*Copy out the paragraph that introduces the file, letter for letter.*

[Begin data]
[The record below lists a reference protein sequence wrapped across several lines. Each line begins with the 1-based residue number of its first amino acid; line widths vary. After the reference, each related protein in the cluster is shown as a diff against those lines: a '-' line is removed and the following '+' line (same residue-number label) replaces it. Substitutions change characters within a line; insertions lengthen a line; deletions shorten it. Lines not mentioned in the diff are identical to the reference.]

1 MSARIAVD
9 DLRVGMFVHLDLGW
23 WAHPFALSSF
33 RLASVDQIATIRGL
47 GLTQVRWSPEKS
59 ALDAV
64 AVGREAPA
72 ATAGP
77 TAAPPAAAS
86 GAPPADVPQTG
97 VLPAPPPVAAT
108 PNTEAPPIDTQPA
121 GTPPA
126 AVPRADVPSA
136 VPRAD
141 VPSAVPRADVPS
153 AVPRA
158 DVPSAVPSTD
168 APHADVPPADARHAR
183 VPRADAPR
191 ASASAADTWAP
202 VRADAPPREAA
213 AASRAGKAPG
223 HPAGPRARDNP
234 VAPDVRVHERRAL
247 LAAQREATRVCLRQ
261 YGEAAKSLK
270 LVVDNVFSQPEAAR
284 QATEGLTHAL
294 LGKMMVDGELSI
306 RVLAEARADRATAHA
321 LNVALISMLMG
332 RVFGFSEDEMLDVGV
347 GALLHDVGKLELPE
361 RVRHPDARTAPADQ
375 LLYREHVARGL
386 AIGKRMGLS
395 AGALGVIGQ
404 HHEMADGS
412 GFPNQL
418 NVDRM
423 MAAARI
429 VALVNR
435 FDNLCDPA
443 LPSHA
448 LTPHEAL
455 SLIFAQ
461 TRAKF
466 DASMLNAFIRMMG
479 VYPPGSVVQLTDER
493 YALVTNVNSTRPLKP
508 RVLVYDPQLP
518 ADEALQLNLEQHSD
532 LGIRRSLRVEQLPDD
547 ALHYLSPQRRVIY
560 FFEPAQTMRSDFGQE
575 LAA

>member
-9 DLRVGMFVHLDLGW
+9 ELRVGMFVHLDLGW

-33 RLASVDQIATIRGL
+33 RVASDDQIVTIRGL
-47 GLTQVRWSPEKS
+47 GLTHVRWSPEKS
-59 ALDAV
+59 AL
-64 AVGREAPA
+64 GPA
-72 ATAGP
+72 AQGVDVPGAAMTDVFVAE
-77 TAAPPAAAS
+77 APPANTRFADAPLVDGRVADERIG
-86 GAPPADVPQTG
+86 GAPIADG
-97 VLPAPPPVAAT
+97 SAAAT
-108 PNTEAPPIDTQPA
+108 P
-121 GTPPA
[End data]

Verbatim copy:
[The record below lists a reference protein sequence wrapped across several lines. Each line begins with the 1-based residue number of its first amino acid; line widths vary. After the reference, each related protein in the cluster is shown as a diff against those lines: a '-' line is removed and the following '+' line (same residue-number label) replaces it. Substitutions change characters within a line; insertions lengthen a line; deletions shorten it. Lines not mentioned in the diff are identical to the reference.]